Stephen Strasburg knows these playoffs are different for him. He knows that his face shows up during the telecasts of the Washington Nationals’ games and that his absence, one of baseball’s biggest storylines, is a part of the Nationals’ story, regardless of how the end is written.
He’s a playoff bystander since the Nationals shut him down Sept. 8, after they determined he’d hit his workload limit for the season. That day, Strasburg acknowledged he didn’t think it was something he was “ever going to accept, to be honest with you. It’s something that I’m not happy about at all.”
But as the days have passed, Strasburg has resigned himself to his role this season. His eyes are now turned toward the future.
“I don’t think [watching the playoffs] is painful in any sense,” he said Tuesday. “It’s hard being in the dugout, but at the same time it’s exciting and the atmosphere’s great.
“I just can’t wait for my opportunity.”
That was a sentiment the Nationals’ right-hander repeated on three different occasions over the course of a conversation lasting less than three minutes.
Cardinals right-hander Adam Wainwright, who missed all of St. Louis’ World Series run in 2011 as he rehabbed from Tommy John surgery, spoke Saturday of the challenge he faced in trying to feel like he was a part of that team.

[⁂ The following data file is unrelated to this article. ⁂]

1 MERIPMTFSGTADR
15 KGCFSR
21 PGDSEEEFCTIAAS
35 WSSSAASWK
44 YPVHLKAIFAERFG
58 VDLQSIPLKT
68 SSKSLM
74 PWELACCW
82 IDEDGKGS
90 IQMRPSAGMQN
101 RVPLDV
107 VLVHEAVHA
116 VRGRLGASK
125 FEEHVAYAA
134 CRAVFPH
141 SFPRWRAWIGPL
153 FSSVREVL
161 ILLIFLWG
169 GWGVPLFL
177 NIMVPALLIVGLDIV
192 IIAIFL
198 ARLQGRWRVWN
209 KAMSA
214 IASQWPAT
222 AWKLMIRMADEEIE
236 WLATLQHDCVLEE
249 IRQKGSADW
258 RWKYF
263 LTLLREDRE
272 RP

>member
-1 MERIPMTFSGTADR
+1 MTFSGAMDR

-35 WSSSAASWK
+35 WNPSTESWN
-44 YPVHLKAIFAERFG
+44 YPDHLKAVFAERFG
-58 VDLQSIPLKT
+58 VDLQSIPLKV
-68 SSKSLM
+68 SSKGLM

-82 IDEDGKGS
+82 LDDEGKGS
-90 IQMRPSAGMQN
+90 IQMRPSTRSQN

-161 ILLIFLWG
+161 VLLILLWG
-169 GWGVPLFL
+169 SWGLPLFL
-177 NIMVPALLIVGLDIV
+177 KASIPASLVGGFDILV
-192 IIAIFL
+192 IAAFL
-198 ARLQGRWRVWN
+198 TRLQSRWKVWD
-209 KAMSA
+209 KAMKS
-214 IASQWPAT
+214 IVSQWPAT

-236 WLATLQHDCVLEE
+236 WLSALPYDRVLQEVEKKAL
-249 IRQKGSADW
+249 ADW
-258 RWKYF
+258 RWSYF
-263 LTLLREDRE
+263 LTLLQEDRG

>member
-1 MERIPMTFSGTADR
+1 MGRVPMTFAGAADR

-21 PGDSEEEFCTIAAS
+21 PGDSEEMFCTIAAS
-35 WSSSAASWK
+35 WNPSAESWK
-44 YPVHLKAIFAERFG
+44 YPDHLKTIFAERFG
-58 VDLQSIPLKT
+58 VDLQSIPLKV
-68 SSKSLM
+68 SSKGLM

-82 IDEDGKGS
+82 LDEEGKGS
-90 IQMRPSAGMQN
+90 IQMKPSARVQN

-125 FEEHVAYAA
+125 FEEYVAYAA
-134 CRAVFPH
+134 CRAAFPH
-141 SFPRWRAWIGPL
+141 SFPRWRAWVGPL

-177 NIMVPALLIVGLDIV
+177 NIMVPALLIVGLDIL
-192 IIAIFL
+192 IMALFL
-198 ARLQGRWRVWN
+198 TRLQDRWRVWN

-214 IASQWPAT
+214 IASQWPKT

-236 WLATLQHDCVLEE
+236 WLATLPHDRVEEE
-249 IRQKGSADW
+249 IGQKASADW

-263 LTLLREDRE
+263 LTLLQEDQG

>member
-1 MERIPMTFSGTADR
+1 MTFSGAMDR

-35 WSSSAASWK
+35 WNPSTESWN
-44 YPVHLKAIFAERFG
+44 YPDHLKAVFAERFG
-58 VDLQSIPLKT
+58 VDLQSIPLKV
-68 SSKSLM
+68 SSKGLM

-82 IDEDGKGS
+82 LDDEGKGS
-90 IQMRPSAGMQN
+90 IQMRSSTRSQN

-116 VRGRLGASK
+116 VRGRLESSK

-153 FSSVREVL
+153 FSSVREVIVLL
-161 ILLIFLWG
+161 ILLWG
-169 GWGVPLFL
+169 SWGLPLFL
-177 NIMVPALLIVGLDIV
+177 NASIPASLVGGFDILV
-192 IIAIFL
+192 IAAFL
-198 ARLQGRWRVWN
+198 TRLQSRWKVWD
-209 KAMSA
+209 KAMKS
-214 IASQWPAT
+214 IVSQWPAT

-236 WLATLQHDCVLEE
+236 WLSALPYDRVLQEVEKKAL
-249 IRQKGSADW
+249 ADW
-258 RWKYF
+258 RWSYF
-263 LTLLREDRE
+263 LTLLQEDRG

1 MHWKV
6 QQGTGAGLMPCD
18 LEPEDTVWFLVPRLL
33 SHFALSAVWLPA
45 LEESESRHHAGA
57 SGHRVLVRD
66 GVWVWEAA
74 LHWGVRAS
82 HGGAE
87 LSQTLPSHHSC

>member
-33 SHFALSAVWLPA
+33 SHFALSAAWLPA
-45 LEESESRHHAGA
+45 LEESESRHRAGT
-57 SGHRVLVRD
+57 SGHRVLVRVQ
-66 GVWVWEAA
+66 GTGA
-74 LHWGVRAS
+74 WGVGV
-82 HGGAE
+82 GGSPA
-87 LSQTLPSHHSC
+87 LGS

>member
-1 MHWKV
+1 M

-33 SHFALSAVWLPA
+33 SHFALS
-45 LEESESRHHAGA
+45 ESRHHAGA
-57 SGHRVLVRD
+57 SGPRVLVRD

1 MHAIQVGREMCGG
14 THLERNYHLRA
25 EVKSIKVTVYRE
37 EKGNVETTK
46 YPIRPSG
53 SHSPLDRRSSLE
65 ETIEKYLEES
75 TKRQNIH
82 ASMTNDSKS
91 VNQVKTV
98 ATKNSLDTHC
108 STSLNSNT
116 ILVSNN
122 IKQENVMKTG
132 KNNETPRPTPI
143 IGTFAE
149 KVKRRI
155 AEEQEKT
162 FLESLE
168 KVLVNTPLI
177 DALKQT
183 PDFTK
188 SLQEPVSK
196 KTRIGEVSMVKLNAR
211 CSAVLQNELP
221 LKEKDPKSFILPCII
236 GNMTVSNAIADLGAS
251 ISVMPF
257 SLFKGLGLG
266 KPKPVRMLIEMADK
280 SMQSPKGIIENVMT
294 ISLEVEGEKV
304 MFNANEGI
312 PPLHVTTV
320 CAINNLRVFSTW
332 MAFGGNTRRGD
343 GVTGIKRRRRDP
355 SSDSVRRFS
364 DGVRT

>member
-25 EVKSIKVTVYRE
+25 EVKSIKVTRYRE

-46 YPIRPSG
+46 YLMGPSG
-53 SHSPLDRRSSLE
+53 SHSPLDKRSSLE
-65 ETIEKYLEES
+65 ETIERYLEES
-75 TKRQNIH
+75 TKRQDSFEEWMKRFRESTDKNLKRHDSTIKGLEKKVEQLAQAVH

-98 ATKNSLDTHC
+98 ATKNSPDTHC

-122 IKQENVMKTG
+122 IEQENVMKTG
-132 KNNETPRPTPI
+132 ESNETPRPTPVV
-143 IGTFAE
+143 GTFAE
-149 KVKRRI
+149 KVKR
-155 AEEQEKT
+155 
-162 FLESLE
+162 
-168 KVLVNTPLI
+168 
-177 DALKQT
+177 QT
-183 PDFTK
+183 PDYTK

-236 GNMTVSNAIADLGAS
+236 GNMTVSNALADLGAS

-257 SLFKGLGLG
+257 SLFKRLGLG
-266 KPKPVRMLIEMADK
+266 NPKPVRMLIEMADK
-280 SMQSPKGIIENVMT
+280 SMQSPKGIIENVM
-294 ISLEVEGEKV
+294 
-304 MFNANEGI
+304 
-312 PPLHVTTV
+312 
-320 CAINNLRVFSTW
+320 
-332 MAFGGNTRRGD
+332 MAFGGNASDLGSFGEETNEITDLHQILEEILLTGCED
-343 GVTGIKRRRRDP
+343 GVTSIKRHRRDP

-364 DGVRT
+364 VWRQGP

“During the time, I felt like I was a huge impact to that team,” Wainwright said. “I’m not sure I did anything, but I tricked myself into believing I was pretty important last year. I felt like I was there for anybody who needed me, at whatever level that was. Nothing else to do, right?”
“When I got hurt, [Chris Carpenter] reached out to me and talked to me about recovering and everything,” Strasburg said of the right-hander who underwent Tommy John surgery in 2007 and will start Game 3 on Wednesday.
“So I think just watching how he goes about it, coming off of Tommy John and the way he’s been such big-game pitcher in the playoffs, that’s one guy I’ve watched in the past. Hopefully I’ll have an opportunity soon to do the same thing.”
Experience on tap
Much has been made of the Nationals’ lack of experience in the postseason, but when Edwin Jackson takes the hill for today’s Game 3 of the National League Divisional Series, the team will be running out its most playoff-tested veteran.
Jackson won a World Series in 2011 with the Cardinals but had a 1-1 mark with a 5.60 ERA four playoff starts, struggling in his two outings in the NL Championship Series (six runs in 6.1 total innings) and a World Series start (seven walks in 5.2 innings).
Jackson, however, is confident that his postseason experience with St. Louis and Tampa Bay will pay dividends for Washington.